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Kicking iTunes to the Curb

Submitted by on March 6, 2011 – 6:52 pm 718 views No Comment

I’ve had a love/hate relationship with iTunes over the years and I’m happy to say that I’m finally moving on.  The major pain point I’m experiencing right now is with sync times.  I came to the realization that I’ve actually stopped listening to most of my music due to the simple fact that it takes forever to sync (my current device is an iPhone 4).  I decided to take my music collection to the next level and found a couple great programs to help out.  My goals?

  1. Find an alternative to iTunes that let’s me access ALL of my music on the go with a low barrier to syncing/listening
  2. Cleanup my music collection (meta tags, filenames, etc.) since my iTunes use (abuse) has left many songs forgotten and neglected
  3. Free my Music… while I’m in the mood to completely ditch iTunes I might as well get rid of all my DRM-protected music.  I’m doing this for both philosophical and practical reasons.

SubSonic (http://www.subsonic.org/)

Subsonic is an open source music (free) java-based streaming server for Windows, Mac, and Linux.  Right of the bat, I have to say it’s one of the most impressive open source apps I’ve come across.  I had it setup on Ubuntu in < 5 minutes and it works flawlessly!  Subsonic provides a web interface so you can access and listen to your music from anywhere.  I have it hosted on my own personal server and have tested it seamlessly over both 3G and Wi-Fi. The great thing about this product is there are applications for iPhone, Android and Windows 7 that let you stream music to your phone.  The app I chose for iPhone was iSub Music Streamer.  It cost $5 USD, but is probably the best money I’ve spent in the app store.  Things I really like?

  • Transcoding – Even if you don’t have all .MP3s on your server, Subsonic can convert and stream other types on the fly (like AAC, AIF, M4A).  You can also customize audio bitrate based on bandwith usage (Wi-Fi or 3G), but by default I don’t limit.
  • Caching – Once you’ve played the song it will be cached.  You can also queue or cache songs ahead of time and force the app into offline mode.
  • Playlists – You can create both server-side and client side playlists.  This makes it really easy to share with multiple devices (iPhone(s), iPad, PC, media center, etc.)
  • Podcasts – This feature completely eliminates the need for Iphone.  Plug in an RSS Podcast URL and Subsonic will download your podcast .MP3s and keep them updated on demand.

A viable alternative to iTunes?  You bet!  No sync times and music is available from anywhere.  I’m rediscovering my music collection all over again and listening to music I haven’t really bothered with in years.

Jaikoz Audio Tagger (http://www.jthink.net/jaikoz/)

Years ago I used a very good Windows program called MP3Tag to cleanup my music collection.  This program would let you bulk-edit the MP3 ID3 tags (Artist, Album, Track, Year, etc.) and rename files.  This program still works well but I found an even better alternative.  Jaikoz (20GBP-~$33USD) is another amazingly slick app. It does everything that MP3 tag does plus more:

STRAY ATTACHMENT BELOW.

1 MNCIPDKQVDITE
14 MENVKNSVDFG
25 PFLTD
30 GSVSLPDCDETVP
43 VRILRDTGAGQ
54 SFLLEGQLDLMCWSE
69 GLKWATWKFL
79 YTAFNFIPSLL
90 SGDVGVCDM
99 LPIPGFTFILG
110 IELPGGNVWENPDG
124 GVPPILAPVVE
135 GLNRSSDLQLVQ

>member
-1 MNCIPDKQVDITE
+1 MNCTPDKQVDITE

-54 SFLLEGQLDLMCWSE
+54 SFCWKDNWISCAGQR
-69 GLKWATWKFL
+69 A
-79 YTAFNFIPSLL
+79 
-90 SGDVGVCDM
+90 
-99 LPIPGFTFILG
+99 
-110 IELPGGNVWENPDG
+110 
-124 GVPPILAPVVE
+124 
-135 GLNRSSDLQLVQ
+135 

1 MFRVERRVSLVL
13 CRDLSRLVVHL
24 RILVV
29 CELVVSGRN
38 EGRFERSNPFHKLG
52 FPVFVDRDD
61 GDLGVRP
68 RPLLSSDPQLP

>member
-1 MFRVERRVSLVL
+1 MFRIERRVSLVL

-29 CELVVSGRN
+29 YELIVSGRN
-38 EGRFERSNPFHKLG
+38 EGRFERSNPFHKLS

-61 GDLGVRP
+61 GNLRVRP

• Integration with online metadata sites like MusicBrainz and Discogs to automatically identify files
  • Acoustic fingerprinting using Amplified.  If you have a file with no identifiable information in the filename or metadata Amplified will most likely find it (think Shazam or SoundHound)
  • Adds album cover art and lyrics

A few years ago I blogged about an incident where my first iPod Video music db became corrupt and I lost information on about 500+ songs (meta data was non-existant in most of them and files were renamed to something like QD3K33.mp3).  Unbelievably Jaikoz was able to recover about 95+% of the files and even added album cover art and lyrics!

Noteburner (http://www.noteburner.com/)

Since Rhapsody and Amazon started offering .MP3 downloads all of my online music purchases have been through them.  However, I still have (had) hundreds of DRM-protected songs that I purchased through iTunes and Rhapsody.  Back in 2008 I went through some pain to burn the Rhapsody purchases to CD and then rip them again back to .MP3.  This time around I wanted to find a way to make it easier.  I’ve used virtual CDRW software in the past like CDBurnerXP and it worked well.  Noteburner, a worthly alternative ($39.95), offers many of the features of CDBurnerXP but also burns to CD and converts to MP3 in a single-step process!  Simply install, select as your preferred CD-RW drive for burning and burn the playlist.  Noteburner will automatically create the virtual CD, read the CD-TEXT provided by itunes, and create the .MP3 file.  Once you have all your converted files, simply load them into Jaikoz and get the full range of meta tags including album cover art and lyrics.

My total cost for this little project was less than $75 and I couldn’t be happier.  I now have a clean music collection that I can access from anywhere in the world, and don’t have to feel the iTunes pain ever again.  C-ya!!

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